In conversation with Justice CS Dharmadhikari

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Geetanjali Minhas | May 21, 2015


#CS Dharmadhikari   #CS Dharmadhikari interview  


A Padma Bhushan recipient and prominent Gandhian of our times, Justice CS Dharmadhikari joined the Quit India moment when he was only 14. A career lawyer and judge, he retired as acting chief justice of Bombay high court in 1989 after delivering landmark judgments on women’s rights, children and prisoners. He has authored many books in Hindi, Marathi and English and actively worked with many educational, cultural, social organisations promoting Sarvodaya activities. He currently chairs many committees, including one that monitors animal welfare laws and another that will suggest ways and means to stop atrocities against women.

The book I enjoyed reading most: Sarvodaya Darshan by Mahatma Gandhi

The book I enjoyed writing most:  My autobiography, Ek Nyaymurti ka Halafnama

First thing I do after getting up in morning: Read newspapers

Something that no one knows about me: That I am (unlabeled) common man  

My comfort food: Simple vegetarian food

Religious intolerance in our country is: It is incorrect to use the word intolerance because you tolerate something you don’t like. Instead, we should have equal respect for all religions, which is lacking.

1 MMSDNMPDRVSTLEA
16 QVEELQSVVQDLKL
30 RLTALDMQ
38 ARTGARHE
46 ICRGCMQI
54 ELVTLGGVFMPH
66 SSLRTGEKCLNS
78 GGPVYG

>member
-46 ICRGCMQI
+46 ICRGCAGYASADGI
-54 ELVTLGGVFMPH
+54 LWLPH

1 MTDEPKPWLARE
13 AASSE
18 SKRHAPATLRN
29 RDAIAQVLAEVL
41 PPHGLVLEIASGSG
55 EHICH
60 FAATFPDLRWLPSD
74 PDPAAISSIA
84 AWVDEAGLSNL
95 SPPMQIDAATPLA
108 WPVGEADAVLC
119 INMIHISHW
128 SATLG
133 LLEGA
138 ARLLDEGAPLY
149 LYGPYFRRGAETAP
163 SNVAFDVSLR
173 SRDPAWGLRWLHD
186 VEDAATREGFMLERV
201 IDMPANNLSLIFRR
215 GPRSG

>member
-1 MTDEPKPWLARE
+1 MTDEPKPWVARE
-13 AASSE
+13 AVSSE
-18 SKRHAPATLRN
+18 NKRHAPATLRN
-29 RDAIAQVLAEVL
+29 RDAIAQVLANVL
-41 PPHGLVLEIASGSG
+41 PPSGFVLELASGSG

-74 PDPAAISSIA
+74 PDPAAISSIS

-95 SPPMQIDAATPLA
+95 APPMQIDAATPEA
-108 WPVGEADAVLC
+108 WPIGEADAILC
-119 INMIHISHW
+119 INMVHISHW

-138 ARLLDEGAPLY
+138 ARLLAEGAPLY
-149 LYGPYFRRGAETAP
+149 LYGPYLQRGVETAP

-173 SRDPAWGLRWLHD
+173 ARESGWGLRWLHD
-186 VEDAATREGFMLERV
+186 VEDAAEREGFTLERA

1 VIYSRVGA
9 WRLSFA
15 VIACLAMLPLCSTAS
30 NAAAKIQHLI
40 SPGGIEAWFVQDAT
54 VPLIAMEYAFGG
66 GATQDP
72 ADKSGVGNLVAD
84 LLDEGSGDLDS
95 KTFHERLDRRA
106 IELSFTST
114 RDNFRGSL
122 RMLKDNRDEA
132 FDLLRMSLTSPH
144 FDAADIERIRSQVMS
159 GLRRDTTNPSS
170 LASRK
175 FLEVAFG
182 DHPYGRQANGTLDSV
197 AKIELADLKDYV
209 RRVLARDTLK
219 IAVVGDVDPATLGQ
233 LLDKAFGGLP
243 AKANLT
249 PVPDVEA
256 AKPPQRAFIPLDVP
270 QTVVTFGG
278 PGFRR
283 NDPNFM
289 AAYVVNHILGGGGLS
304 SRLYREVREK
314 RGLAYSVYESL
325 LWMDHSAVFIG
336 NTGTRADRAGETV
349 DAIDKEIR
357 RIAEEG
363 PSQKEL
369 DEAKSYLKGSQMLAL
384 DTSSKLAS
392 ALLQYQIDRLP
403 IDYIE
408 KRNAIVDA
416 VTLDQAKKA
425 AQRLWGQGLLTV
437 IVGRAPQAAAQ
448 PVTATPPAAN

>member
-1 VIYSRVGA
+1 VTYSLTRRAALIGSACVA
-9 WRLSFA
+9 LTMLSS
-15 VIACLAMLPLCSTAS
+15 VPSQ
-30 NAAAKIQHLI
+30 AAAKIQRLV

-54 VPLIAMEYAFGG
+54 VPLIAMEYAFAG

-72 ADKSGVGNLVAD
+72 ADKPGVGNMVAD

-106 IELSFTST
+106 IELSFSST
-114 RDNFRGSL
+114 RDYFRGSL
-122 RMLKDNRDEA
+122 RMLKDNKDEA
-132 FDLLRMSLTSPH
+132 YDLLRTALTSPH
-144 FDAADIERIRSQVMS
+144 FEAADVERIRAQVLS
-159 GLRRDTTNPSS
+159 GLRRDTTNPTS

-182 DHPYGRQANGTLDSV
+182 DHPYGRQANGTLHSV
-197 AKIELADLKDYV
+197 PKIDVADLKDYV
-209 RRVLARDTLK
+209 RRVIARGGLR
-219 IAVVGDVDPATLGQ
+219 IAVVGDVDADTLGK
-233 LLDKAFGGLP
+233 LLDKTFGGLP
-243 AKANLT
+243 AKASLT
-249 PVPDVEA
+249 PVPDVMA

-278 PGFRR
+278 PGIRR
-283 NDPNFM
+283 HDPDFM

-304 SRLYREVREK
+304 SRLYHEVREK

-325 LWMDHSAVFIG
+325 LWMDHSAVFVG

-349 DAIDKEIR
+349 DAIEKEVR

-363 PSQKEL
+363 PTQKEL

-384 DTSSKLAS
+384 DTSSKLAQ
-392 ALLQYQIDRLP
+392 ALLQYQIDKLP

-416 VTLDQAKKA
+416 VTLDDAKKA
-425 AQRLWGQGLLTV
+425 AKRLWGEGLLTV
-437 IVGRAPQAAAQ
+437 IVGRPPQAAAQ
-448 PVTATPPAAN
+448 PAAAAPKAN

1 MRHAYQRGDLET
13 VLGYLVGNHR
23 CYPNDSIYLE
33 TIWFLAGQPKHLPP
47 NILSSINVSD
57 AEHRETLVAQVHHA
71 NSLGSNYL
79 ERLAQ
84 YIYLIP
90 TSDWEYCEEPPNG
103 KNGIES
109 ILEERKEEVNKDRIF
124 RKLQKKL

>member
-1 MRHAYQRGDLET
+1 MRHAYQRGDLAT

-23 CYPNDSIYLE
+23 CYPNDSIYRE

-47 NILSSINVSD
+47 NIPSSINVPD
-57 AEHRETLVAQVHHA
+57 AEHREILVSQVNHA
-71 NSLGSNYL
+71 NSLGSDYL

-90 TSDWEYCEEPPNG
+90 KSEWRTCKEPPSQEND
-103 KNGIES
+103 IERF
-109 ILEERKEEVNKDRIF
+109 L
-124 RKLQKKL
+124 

One thing I wish I could change: Abolish caste system in all religions. Today, caste is becoming a reality and religion is the sum total of it, which is nothing but fiction.

I take care of my health by: At the age of 88, I have two kneecaps, I use a belt for a weak back and a walking stick. I walk around keeping my hands on the shoulders of youngsters. I have complete faith in the younger generation and I think the future of this country lies in the generation of my grandchildren.

My greatest challenge so far: Abolition of the caste system

One moment as a judge I cannot forget: The Joshi-Abhayankar murder case of Pune wherein several persons were murdered without any cause and I had no alternative but to sentence to death five educated boys.

It is important to keep in mind our freedom struggle because: We have only gained political independence. The freedom struggle is not over because the common man is yet to get freedom from economic, social, religious and political exploitation.  

Gandhian values are more relevant today because: The values he preached are universal; they liberate the minds of people and unite everybody. Therefore, I call him the representative of the world.

At present I am busy with: Guiding all Gandhian organisations

My advice to the young generation: Do not become carbon copy or pocket edition of your parents. Prepare your own blueprint of what you want to be, of your future and society of your dreams. You must know history of the present and capture the future.

I want to be remembered as: A representative common man who is the foundation of Indian democracy


 

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